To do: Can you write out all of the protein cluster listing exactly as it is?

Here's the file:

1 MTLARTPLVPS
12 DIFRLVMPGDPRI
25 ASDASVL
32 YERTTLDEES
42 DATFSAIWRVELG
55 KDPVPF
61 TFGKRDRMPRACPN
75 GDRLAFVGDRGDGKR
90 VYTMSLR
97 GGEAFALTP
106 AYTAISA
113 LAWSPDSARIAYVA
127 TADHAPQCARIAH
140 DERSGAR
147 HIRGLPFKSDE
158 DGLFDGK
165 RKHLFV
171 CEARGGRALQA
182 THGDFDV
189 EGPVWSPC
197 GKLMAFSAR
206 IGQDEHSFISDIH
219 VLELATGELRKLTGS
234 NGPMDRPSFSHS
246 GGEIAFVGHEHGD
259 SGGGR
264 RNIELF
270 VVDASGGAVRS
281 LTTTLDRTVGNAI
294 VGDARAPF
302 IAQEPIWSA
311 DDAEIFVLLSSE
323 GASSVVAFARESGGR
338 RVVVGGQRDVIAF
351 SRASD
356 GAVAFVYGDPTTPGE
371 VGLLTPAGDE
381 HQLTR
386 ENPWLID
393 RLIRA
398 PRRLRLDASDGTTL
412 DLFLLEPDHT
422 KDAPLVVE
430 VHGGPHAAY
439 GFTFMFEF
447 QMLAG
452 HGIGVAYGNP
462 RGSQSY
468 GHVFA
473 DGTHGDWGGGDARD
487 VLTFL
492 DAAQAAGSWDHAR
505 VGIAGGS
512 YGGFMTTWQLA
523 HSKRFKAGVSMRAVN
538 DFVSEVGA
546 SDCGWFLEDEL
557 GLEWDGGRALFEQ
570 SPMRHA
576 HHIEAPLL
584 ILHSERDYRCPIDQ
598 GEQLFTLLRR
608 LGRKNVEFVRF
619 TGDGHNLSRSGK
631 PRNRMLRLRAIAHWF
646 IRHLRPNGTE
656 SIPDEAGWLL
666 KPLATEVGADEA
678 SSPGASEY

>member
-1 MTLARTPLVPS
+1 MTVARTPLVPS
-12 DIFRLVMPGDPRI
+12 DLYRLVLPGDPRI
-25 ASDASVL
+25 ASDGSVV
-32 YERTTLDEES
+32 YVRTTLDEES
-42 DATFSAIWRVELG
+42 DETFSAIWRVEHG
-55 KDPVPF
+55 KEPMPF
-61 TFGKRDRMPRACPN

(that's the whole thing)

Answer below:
1 MTLARTPLVPS
12 DIFRLVMPGDPRI
25 ASDASVL
32 YERTTLDEES
42 DATFSAIWRVELG
55 KDPVPF
61 TFGKRDRMPRACPN
75 GDRLAFVGDRGDGKR
90 VYTMSLR
97 GGEAFALTP
106 AYTAISA
113 LAWSPDSARIAYVA
127 TADHAPQCARIAH
140 DERSGAR
147 HIRGLPFKSDE
158 DGLFDGK
165 RKHLFV
171 CEARGGRALQA
182 THGDFDV
189 EGPVWSPC
197 GKLMAFSAR
206 IGQDEHSFISDIH
219 VLELATGELRKLTGS
234 NGPMDRPSFSHS
246 GGEIAFVGHEHGD
259 SGGGR
264 RNIELF
270 VVDASGGAVRS
281 LTTTLDRTVGNAI
294 VGDARAPF
302 IAQEPIWSA
311 DDAEIFVLLSSE
323 GASSVVAFARESGGR
338 RVVVGGQRDVIAF
351 SRASD
356 GAVAFVYGDPTTPGE
371 VGLLTPAGDE
381 HQLTR
386 ENPWLID
393 RLIRA
398 PRRLRLDASDGTTL
412 DLFLLEPDHT
422 KDAPLVVE
430 VHGGPHAAY
439 GFTFMFEF
447 QMLAG
452 HGIGVAYGNP
462 RGSQSY
468 GHVFA
473 DGTHGDWGGGDARD
487 VLTFL
492 DAAQAAGSWDHAR
505 VGIAGGS
512 YGGFMTTWQLA
523 HSKRFKAGVSMRAVN
538 DFVSEVGA
546 SDCGWFLEDEL
557 GLEWDGGRALFEQ
570 SPMRHA
576 HHIEAPLL
584 ILHSERDYRCPIDQ
598 GEQLFTLLRR
608 LGRKNVEFVRF
619 TGDGHNLSRSGK
631 PRNRMLRLRAIAHWF
646 IRHLRPNGTE
656 SIPDEAGWLL
666 KPLATEVGADEA
678 SSPGASEY

>member
-1 MTLARTPLVPS
+1 MTVARTPLVPS
-12 DIFRLVMPGDPRI
+12 DLYRLVLPGDPRI
-25 ASDASVL
+25 ASDGSVV
-32 YERTTLDEES
+32 YVRTTLDEES
-42 DATFSAIWRVELG
+42 DETFSAIWRVEHG
-55 KDPVPF
+55 KEPMPF
-61 TFGKRDRMPRACPN